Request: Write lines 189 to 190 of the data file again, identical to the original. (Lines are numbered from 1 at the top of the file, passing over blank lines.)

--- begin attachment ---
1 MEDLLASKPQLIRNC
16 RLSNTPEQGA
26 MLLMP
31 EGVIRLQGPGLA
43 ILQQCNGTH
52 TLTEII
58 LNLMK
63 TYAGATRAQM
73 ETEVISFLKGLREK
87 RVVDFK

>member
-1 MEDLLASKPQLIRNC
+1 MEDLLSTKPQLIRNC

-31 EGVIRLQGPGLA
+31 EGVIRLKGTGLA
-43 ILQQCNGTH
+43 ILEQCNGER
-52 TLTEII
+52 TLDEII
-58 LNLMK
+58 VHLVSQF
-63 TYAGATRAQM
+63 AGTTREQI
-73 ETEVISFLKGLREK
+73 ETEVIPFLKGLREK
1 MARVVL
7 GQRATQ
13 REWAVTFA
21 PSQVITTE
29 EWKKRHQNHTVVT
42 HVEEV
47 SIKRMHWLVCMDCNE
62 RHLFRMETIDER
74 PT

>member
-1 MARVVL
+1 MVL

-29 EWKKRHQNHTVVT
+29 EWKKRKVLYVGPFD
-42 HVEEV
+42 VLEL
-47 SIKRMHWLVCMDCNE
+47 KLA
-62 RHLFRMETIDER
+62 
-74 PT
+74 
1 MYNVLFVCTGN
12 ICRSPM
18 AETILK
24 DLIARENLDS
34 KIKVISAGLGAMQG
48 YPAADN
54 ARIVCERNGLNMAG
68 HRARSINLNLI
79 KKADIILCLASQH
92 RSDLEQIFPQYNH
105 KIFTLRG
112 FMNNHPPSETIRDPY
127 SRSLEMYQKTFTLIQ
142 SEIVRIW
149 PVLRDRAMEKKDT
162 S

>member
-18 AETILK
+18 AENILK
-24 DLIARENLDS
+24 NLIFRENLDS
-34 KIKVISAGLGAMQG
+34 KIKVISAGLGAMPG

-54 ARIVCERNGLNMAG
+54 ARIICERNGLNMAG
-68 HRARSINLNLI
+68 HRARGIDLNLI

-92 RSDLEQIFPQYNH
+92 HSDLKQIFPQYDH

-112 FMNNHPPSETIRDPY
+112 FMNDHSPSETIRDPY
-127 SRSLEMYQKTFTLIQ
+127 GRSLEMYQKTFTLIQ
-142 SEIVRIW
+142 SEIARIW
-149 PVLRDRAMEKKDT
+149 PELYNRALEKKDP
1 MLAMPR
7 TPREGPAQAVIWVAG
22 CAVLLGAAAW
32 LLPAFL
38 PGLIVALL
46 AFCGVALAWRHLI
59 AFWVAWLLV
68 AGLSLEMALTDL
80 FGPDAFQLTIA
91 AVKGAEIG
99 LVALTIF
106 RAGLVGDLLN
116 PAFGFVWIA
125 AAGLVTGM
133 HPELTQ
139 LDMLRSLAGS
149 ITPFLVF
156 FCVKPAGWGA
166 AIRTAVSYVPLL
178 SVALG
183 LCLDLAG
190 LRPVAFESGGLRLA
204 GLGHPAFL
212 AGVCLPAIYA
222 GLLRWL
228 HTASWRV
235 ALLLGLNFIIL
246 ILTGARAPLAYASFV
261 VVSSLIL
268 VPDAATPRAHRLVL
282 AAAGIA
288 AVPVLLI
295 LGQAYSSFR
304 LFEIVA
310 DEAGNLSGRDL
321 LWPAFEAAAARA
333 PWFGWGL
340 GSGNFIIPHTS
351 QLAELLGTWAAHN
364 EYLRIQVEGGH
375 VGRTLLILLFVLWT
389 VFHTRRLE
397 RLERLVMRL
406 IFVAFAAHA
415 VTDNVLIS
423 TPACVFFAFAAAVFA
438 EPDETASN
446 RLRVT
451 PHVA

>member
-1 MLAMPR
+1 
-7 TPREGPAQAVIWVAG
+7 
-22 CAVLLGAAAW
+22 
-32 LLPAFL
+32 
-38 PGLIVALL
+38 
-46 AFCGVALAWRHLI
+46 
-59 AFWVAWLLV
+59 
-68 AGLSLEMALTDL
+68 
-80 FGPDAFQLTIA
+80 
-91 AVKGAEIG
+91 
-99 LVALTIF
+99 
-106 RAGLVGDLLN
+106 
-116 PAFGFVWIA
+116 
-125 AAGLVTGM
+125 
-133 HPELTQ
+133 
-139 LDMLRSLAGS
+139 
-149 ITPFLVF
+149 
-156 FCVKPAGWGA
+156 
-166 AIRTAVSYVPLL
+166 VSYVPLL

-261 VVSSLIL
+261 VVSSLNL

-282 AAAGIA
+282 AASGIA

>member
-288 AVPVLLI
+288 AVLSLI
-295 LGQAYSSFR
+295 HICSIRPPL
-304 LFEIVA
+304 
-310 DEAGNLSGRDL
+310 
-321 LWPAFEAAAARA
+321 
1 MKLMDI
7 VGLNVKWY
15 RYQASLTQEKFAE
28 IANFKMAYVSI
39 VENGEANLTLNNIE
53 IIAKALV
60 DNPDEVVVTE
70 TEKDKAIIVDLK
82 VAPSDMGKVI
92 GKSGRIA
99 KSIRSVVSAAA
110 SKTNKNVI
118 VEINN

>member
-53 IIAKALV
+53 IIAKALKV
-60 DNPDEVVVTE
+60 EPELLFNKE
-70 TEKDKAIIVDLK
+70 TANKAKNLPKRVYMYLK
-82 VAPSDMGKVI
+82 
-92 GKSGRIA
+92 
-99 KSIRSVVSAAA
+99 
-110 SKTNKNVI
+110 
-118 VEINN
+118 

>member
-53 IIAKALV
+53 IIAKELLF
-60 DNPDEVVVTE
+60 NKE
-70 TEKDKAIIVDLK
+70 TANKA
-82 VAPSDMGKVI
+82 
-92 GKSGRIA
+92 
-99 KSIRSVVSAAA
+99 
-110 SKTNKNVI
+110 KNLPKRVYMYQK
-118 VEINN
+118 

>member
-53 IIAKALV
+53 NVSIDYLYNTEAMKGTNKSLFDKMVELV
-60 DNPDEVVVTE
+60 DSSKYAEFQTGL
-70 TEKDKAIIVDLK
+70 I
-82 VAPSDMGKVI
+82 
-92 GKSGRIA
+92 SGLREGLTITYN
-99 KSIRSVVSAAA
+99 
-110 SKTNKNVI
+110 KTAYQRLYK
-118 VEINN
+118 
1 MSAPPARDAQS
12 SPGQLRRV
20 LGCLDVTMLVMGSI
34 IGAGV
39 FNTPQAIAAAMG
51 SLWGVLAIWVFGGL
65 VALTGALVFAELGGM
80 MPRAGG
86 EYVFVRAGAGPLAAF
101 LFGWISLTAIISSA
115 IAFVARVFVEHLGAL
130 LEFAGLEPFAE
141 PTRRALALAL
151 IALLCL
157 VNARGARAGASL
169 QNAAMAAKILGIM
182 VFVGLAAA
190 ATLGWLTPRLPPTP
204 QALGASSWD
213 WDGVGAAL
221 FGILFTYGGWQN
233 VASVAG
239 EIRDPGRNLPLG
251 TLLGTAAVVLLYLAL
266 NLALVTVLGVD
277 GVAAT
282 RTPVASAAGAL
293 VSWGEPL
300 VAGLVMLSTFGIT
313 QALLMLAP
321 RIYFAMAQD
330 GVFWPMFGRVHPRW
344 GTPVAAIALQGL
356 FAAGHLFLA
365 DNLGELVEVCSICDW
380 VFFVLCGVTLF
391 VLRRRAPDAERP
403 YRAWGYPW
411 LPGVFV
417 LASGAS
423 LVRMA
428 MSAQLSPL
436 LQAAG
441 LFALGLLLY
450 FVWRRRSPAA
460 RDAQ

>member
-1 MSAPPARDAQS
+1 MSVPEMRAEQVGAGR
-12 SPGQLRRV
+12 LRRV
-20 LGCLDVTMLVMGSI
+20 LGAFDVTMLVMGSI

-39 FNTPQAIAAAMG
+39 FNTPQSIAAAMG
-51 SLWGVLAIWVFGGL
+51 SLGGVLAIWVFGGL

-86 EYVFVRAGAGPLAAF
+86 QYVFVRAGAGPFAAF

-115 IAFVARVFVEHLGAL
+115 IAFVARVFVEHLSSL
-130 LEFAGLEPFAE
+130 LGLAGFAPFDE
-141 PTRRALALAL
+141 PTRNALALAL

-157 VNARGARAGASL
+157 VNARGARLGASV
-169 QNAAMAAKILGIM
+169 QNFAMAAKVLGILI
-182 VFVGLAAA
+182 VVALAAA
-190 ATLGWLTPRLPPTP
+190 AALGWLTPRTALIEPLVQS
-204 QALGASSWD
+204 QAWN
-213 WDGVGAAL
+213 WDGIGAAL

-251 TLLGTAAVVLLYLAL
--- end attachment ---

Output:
7 VGLNVKWY
15 RYQASLTQEKFAE